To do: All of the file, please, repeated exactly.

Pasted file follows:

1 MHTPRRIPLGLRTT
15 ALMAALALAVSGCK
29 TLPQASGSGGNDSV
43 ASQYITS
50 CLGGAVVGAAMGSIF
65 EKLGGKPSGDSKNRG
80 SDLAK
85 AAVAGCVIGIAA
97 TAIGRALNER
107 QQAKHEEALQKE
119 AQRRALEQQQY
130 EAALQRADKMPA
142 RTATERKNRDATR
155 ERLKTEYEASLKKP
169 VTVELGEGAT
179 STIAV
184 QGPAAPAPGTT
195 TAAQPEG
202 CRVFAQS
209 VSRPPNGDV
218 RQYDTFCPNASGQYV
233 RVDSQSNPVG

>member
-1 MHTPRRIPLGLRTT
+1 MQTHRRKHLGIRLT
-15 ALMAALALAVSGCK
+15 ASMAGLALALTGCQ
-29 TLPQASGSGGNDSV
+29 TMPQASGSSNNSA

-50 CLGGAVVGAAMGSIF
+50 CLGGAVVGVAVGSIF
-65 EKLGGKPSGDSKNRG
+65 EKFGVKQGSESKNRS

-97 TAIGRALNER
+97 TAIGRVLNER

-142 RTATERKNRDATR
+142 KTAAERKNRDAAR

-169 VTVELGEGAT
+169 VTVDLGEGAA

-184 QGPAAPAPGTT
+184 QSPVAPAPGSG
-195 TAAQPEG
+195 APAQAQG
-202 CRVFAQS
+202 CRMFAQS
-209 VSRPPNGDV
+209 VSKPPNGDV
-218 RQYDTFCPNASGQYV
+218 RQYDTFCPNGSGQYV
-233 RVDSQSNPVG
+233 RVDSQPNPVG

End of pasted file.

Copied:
1 MHTPRRIPLGLRTT
15 ALMAALALAVSGCK
29 TLPQASGSGGNDSV
43 ASQYITS
50 CLGGAVVGAAMGSIF
65 EKLGGKPSGDSKNRG
80 SDLAK
85 AAVAGCVIGIAA
97 TAIGRALNER
107 QQAKHEEALQKE
119 AQRRALEQQQY
130 EAALQRADKMPA
142 RTATERKNRDATR
155 ERLKTEYEASLKKP
169 VTVELGEGAT
179 STIAV
184 QGPAAPAPGTT
195 TAAQPEG
202 CRVFAQS
209 VSRPPNGDV
218 RQYDTFCPNASGQYV
233 RVDSQSNPVG

>member
-1 MHTPRRIPLGLRTT
+1 MQTHRRKHLGIRLT
-15 ALMAALALAVSGCK
+15 ASMAGLALALTGCQ
-29 TLPQASGSGGNDSV
+29 TMPQASGSSNNSA

-50 CLGGAVVGAAMGSIF
+50 CLGGAVVGVAVGSIF
-65 EKLGGKPSGDSKNRG
+65 EKFGVKQGSESKNRS

-97 TAIGRALNER
+97 TAIGRVLNER

-142 RTATERKNRDATR
+142 KTAAERKNRDAAR

-169 VTVELGEGAT
+169 VTVDLGEGAA

-184 QGPAAPAPGTT
+184 QSPVAPAPGSG
-195 TAAQPEG
+195 APAQAQG
-202 CRVFAQS
+202 CRMFAQS
-209 VSRPPNGDV
+209 VSKPPNGDV
-218 RQYDTFCPNASGQYV
+218 RQYDTFCPNGSGQYV
-233 RVDSQSNPVG
+233 RVDSQPNPVG